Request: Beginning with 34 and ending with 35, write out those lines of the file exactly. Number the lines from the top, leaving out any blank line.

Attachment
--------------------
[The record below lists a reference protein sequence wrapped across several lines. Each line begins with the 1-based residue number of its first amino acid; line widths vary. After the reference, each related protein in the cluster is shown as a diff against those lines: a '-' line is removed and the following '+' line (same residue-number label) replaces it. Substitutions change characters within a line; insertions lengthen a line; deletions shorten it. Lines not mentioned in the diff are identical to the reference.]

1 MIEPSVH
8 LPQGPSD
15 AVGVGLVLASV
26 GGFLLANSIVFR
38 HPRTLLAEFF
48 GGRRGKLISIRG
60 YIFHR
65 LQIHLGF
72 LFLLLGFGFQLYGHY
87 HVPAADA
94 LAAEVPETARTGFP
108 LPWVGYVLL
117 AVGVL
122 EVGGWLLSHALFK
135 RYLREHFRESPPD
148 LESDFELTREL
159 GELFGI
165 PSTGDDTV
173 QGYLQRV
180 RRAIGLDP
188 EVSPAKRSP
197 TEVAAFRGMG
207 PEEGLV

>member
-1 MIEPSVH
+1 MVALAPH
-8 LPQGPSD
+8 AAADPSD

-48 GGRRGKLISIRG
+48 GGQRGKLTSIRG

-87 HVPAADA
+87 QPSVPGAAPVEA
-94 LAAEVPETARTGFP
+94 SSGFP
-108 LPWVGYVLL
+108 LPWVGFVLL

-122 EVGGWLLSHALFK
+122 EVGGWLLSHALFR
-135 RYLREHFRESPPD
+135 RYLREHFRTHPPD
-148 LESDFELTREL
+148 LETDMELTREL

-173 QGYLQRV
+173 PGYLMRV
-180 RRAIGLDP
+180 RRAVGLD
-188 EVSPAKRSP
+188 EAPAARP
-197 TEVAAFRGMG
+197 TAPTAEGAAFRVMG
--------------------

-94 LAAEVPETARTGFP
+94 SSGFP